Joel Kotkin | Obama’s rich cronies will profit handsomely in second term

Apple, Google, Facebook, Amazon and Microsoft are far from “the workers of the world,” but closer to modern-day   robber barons. Through their own ingenuity, access to capital and often   oligopolistic hold on lucrative markets, they have enjoyed one of the   greatest accumulations of wealth in recent economic history, even amidst   generally declining earnings, rising poverty and inequality among their   fellow Americans.

Last year the tech oligarchs emerged as major political players. Microsoft, Google and their employees were the largest private-sector donors to the president. More important still, tech workers also provided the president and his party with a unique set of digital tools that helped identify potential supporters among traditionally   uninformed and disinterested voters, particularly among the young.

An even greater beneficiary of the second term will be the   administrative class, who by their nature live largely outside the   market system. This group, which I call the new clerisy, is based   largely in academia and the federal bureaucracy, whose numbers and   distinct privileges have grown throughout the past half century.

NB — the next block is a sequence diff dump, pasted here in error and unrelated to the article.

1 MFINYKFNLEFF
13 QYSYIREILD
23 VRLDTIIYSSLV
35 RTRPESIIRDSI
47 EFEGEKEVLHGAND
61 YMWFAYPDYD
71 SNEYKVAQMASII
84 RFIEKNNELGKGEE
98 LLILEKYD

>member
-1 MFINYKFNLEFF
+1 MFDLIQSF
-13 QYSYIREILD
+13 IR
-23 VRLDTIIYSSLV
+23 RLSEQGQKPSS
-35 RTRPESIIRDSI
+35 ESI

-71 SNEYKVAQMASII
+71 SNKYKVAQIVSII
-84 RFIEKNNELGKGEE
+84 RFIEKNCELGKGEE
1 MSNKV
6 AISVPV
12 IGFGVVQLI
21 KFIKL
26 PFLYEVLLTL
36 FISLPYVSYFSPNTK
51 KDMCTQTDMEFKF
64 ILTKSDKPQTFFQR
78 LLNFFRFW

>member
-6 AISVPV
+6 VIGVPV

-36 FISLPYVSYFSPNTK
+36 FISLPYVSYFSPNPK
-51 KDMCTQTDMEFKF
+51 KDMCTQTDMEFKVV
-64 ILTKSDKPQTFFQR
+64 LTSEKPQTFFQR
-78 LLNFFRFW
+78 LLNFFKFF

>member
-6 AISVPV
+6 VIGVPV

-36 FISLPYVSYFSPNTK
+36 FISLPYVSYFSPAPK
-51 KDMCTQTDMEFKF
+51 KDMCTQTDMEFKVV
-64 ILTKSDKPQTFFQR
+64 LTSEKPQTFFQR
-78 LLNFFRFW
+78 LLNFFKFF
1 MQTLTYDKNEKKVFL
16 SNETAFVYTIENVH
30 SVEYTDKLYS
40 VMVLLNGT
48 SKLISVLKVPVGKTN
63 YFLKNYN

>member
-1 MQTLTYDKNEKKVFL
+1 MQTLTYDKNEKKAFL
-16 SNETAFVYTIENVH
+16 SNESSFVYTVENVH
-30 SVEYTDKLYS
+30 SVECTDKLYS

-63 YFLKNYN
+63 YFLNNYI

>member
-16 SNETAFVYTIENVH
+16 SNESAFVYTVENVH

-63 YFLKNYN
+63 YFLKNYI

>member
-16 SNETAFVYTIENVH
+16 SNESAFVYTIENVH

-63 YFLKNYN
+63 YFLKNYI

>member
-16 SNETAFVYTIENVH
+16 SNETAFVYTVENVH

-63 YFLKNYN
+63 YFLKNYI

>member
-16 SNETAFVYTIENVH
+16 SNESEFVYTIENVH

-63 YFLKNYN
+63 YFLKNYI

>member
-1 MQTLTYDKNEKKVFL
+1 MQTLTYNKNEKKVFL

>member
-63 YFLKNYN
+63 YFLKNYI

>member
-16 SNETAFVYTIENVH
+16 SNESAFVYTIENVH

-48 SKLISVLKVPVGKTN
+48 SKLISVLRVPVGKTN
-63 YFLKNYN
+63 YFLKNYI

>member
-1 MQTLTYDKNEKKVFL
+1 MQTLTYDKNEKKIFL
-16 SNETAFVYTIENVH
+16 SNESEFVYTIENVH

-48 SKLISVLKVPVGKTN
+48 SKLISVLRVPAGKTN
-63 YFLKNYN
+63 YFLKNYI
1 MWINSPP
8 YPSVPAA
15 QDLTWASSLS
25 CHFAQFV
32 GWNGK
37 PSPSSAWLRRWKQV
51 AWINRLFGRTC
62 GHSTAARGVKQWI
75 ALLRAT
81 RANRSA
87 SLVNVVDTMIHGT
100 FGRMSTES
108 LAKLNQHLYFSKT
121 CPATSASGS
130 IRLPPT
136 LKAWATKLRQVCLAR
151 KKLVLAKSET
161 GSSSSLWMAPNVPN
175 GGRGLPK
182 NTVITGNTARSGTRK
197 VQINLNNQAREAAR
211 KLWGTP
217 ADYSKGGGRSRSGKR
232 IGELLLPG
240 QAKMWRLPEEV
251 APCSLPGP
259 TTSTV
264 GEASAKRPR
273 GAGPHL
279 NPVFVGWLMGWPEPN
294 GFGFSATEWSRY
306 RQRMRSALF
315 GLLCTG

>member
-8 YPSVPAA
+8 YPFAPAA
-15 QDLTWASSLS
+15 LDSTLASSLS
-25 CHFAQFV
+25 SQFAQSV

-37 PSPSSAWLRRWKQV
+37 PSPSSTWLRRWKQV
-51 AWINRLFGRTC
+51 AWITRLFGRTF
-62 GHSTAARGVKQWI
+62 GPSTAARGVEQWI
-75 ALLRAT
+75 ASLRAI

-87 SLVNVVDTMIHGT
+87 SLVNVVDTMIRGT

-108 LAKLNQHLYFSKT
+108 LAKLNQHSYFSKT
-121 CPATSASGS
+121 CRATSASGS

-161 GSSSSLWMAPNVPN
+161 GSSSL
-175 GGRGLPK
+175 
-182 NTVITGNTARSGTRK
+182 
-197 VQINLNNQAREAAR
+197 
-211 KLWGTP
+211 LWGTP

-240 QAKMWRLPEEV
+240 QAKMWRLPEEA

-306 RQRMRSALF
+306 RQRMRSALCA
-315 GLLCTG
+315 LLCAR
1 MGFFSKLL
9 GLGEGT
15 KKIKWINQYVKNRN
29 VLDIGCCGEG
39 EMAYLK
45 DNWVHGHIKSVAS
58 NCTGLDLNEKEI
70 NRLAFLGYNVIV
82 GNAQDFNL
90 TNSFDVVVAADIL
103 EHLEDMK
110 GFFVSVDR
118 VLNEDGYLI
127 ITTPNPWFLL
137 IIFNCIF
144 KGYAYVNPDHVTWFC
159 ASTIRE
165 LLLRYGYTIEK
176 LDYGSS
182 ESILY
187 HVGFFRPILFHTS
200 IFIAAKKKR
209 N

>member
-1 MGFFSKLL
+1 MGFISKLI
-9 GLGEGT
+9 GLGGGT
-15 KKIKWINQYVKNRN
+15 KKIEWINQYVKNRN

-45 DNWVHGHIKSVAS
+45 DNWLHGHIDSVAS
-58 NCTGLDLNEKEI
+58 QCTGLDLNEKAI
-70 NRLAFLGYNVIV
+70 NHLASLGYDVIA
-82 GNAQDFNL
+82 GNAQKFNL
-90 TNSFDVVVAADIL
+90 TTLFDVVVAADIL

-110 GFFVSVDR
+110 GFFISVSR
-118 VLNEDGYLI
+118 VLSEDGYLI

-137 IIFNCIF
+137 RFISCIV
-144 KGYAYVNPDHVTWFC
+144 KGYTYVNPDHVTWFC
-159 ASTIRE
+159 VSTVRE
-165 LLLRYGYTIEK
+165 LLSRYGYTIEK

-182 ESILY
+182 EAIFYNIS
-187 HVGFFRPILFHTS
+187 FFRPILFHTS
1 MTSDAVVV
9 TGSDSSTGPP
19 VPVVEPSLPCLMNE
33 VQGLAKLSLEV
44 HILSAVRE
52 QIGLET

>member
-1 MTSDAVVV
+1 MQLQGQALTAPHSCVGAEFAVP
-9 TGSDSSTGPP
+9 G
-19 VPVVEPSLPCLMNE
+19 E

Even in tough times, high-level academics enjoy tenure and have been   largely spared from job cuts. Between late 2007 and mid-2009, the number   of U.S. federal workers earning more than $150,000 more than doubled,   even as the economy fell into a deep recession. Even as the private   sector, and state government employment has fallen, the ranks of federal nomenklatura have swelled so much that Washington, D.C., has replaced New York as the wealthiest region in the country.


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